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Summing: Inserting compresss versus direct. Turntables
Old 1st September 2007
  #1
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Dirty Halo's Avatar
 

Summing: Inserting compresss versus direct.

Not on the 2-buss (although that applies too)

When summing, do you guys run groups through various compressors, i.e. drum pair through a C2, vox through 1176, etc?

And if so, what is the difference between doing that as an "insert" versus just going direct through compressor (and summers that have "inserts")?

Pros and cons.

Just curious to different working methods.

-a
Old 1st September 2007
  #2
Gear Guru
 
u b k's Avatar
 

i do all kinds of group compression before i sum.

as for the different approaches, many (most?) insert points are unbalanced, whereas patching into the comp first will likely be a balanced affair. i don't know enough about electronics to know if that changes resistance/loading, but it definitely seems to affect how my comps react.

otoh, if your console/summer has some magic on the input circuits, you may want to insert so you can hit that before hitting the comp. the inputs on the nicer can round things pretty nicely when hit hard, and it's a different thing to feed those transients to a comp than it is to feed it an untreated signal. this is especially true on the 2-mix, inserting a mix comp means the compressor is acting on the signals before they hit the nicerizer's output trafo, which can get *very* thick and soft when slammed. slamming the trafo essentially amounts to compression via saturation, i just have to decide whether a given mix wants to be saturated before compression, compressed before saturation, or none of the above.

just what i'm sure you needed, another set of options .


gregoire
del
ubk
Old 1st September 2007
  #3
Gear Head
 

I listened to the lyn fuston summing CD and thought fundamentally it's all pretty similar. Yes i can hear a difference (In blind test my favorite was the protools ran through a Pultec.) However the differences were so slight it was the production equivalent of putting a cigarette out while your house is burning down. Of course, everything matters.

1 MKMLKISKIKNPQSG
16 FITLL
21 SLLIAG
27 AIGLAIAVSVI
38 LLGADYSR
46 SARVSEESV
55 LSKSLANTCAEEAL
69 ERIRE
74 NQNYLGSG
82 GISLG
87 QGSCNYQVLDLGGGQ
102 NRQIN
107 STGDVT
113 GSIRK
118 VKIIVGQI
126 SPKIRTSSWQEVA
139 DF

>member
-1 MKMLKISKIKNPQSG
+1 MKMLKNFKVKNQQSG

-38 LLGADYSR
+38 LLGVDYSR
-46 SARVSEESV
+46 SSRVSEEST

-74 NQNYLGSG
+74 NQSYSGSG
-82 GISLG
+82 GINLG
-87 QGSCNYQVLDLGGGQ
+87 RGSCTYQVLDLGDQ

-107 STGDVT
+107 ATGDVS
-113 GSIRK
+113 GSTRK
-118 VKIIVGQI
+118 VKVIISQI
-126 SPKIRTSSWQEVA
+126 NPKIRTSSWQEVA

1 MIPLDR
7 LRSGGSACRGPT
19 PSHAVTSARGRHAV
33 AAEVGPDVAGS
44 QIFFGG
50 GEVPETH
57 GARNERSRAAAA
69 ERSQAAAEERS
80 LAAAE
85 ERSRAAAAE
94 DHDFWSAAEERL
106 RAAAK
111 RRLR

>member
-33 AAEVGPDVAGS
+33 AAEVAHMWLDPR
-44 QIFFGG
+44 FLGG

However, i decided from my perspective having a summing mixer without level controls wasn't nearly as exciting as one that does. The point being you need level controls to pull back the juice of (for example) of an 1176 set at it's sweet spot spitting out bass. I reckon getting all of our slutty outboard involved in the mix is important. After doing a summing shootout :-
My Summing Adventure (chandler, tonelux, api, neve, nicerizer)

i ended up prefering the api. Fortunately the api is designed like the skeleton of a legacy desk. It has balanced direct outs and balanced insert sends and returns. I never thought it was that important having insert sends on channel as i had got perfectly good results placing outboard between the DA and the desk/summer and adjusting the DAW output depending on how I wanted to hit the outboard.
When i came to wiring up the api properly i was pleasantly suprised to find the out board just sounding better when put in the insert chain, plus you have the bonus of putting the outboard in at the flick of a switch. I don't know why it sounded more alive when the outboard was placed in the insert loop rather than between the DAW o/p and the i/p of the api 8200. It just did, if it sounds better it is better. I don't know if there are impedance things going on, or if there are 2520's driving them. I don't actually need to know either!!
So i have 16 channels of 8200 into a 7800 controller:- a typical mix setup is this:-

channels 1&2 VOCALS go to 2 channel of an Audix MXT 1200 I mix a Klark Technik DN780 reverb in here with it's outs into the MXT1200. I use the bus compressor of the Audix for vocal compression then out of the main outs into the api.
channels 3&4 Synths and mad stuff go through a pair of helios, i like the way helios makes my synths more rock n roll and less "howard jones."
channel 5 bass -> 1176 blackface -> cranesong trakker ->one channel of a massive passive.
channel 6 main single guitar part -> distressor (normally brit mode) ->one channel of a massive passive.
channel 7 & 8 Guitars -> a pair of G268 cadac eq's (i pretend i'm Bill price on a Clash session, and then get dissapointed when i realise i'm not.)
channel 9 & 10 Drum Bus -> a pair of neve 3416 line amps and (believe it or not)manley mid freq pultecs (the 200 or 300Hz boost is great for keeping them sounding thick, without being woolly like a lot of eq's at this range.)
channel 11 & 12 Piano ->Nothing or through 2 channels of the audix and back through the direct outs.
channel 13 & 14 More Guitars/Percussion or an electronic type sample. Nothing or through 2 channels of the audix and back through the direct outs. The Trannys on the audix are real neve'y and the eq simple (non surgical) yet effective.it's a great option having the choice between Audix or pure Api line amp.
Channel 15 & 16 Reverb returns from a 12 Bit Stargate Ursa Major, great reverb, it ain't no plug in.

Of course it goes without saying that i mix it up a bit depending on the track/project.

Mix to 1/4 " and Lavry Blue A/D then decide which is best in mastering.
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